WFH combat tricks that can help in adapting to the New Normal

Guest Column: Sanju Menon, COO, Publicis Ambience & Publicis Beehive, shares few mechanisms that helped him cope with the new challenges

e4m by Sanju Menon
Updated: Jun 29, 2020 8:54 AM
Sanju Menon

The divide between the two worlds BC (Before Covid) and AC (After Covid) — yes, there is such a term — felt surreal. I battled the idea of social distancing casting a shadow on the future of a workplace. As the pandemic intensified, so did my fears — of leaving a greater impression on my couch than on my clients and rallying a screen full of people instead of a room full of people — over relentless conference calls. Then came the overarching thought of tomorrow when I’d have to get up just to do it all over again. Phew! It was time to call it truce, lay my weary head down and embrace the reality of labouring in confinement and carry on (morbid, but stay with me). It was time to be ‘okay’ with a few things. Life did change and morph in unexpected ways and the nostalgia of being in a loud and humming workplace, is still real. But I’m not intimidated by the ‘new normal’ anymore. Through trial and error, these are some of the WFH combat tricks that WFM (worked for me) and keeps me from punching holes into the wall. 

 — It’s okay to oscillate, shift from your starting point, and land differently each time. Days are dynamic, everything is in motion, and you’re just adapting and responding to the unseen forces at hand.

 — It’s okay to bring your home to your work. Remote culture may have blurred some of the boundaries between your work life and personal life, but the sudden distractions of needing to check that the oven’s not caught fire, or other at-home paraphernalia, is fine.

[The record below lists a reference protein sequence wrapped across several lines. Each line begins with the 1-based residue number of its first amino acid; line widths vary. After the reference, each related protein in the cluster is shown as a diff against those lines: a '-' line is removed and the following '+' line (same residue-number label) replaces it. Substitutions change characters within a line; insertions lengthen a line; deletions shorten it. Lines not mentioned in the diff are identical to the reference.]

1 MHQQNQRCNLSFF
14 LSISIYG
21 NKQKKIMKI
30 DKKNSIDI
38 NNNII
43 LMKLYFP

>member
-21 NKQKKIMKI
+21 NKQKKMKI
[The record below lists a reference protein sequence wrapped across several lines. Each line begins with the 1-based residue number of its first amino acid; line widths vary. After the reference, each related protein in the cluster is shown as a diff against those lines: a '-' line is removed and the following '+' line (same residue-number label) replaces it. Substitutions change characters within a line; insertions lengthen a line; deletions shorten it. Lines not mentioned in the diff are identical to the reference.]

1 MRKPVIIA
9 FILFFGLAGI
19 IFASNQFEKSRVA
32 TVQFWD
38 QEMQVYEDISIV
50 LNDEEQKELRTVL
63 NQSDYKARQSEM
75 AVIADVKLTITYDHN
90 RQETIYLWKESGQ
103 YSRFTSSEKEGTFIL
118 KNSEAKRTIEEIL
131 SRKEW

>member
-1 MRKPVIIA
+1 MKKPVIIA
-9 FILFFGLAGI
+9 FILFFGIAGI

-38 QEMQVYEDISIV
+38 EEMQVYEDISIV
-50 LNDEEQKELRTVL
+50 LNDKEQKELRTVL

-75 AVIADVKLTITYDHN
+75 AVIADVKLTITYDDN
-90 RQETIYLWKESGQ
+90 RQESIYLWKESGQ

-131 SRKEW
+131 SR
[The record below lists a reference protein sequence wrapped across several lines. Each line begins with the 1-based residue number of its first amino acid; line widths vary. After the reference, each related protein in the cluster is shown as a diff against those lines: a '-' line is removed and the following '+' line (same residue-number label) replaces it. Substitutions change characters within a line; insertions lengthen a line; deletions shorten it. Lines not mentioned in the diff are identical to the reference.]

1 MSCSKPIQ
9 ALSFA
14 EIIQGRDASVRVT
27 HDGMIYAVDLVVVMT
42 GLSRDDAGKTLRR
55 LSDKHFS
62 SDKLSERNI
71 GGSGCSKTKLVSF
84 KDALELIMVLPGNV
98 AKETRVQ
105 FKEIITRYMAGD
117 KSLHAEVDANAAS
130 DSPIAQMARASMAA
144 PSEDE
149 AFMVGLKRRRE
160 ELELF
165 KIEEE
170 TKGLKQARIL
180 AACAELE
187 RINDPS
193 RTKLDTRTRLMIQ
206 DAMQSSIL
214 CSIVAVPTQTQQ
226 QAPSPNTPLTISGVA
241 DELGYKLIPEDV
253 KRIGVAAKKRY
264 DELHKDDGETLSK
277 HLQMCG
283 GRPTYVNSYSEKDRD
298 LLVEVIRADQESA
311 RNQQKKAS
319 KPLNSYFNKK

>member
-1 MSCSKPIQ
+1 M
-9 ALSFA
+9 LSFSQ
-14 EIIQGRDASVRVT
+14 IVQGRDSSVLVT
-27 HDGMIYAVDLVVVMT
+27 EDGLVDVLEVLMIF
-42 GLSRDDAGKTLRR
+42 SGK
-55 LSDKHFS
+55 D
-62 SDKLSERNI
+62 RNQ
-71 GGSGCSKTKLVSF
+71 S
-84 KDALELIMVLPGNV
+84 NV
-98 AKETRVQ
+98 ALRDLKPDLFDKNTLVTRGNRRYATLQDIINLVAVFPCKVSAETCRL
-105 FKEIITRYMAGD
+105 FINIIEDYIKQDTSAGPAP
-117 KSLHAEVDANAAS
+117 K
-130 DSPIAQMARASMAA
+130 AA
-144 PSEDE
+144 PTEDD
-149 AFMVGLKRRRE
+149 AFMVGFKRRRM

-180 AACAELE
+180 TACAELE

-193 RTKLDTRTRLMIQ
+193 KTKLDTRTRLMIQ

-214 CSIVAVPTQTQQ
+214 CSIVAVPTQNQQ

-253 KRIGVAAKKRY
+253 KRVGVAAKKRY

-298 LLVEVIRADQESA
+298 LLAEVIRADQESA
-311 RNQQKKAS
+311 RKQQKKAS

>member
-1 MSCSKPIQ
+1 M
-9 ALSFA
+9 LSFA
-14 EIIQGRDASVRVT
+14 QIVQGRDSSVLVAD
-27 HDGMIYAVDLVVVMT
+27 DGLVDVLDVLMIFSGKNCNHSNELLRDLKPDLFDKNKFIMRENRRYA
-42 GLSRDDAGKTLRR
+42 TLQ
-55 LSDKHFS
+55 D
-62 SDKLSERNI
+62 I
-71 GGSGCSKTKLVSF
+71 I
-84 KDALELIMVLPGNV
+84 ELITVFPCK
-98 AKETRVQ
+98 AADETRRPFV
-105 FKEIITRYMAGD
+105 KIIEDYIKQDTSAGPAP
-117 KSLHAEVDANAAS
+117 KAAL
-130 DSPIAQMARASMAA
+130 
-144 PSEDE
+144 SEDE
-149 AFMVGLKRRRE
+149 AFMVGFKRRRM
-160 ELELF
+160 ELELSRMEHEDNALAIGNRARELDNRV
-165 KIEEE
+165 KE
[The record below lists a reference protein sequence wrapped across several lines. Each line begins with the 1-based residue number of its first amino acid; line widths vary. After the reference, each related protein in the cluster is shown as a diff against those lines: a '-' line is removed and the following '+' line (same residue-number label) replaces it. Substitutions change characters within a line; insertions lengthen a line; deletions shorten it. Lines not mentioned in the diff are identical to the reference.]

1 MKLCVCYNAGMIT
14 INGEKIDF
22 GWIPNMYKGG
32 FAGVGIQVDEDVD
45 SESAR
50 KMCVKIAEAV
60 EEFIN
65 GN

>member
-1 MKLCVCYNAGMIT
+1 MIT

— It’s okay to reclaim your weekends. You’ve been working hard through the week.

 — It’s okay if your weekdays still stretch into your weekends. You could again try and reclaim the next one.

— It’s okay to be slightly on the edge. You’ve been pushed to a corner. And you’re just blowing off some steam. 

 — It’s okay if someone else in your team is slightly skittish, too. They’re in a corner as well.

 — It’s okay if you’re chasing goals, completing them but not seeing any results. Perhaps the jury too is caught in the same vicious cycle.

 — It’s okay to feel like a hamster on a wheel. Go slow at times if you need to but make sure you don’t abandon it altogether, or you might lose your mojo.

 — It’s okay to be spending more time on spreadsheets than presentations. The need of the hour is to keep at the numbers.

 — It’s okay to say, ‘why, did I not think of that?’ When you say that to yourself again and again, you’re likely to get there sooner.

 — It’s okay to keep your video turned off during a video call and stay squarely in your “comfort zone”. Whether or not you’re tuned into the meeting is more important. 

 — It’s okay to attend the gazillion webinars in search of answers and exit with more questions. There are too many unknowns and the panelists in all probability are in the same quandary as you.

 — It’s okay to pretend that it’s all fine. Despite the disruption, maintaining a sense of normality is key. How else would you make it to tomorrow. 

 — It’s okay to not be okay with what’s happening, too. Because in between the normal and the ‘new normal’ there is this abnormal.

Disclaimer: The views expressed here are solely those of the author and do not in any way represent the views of

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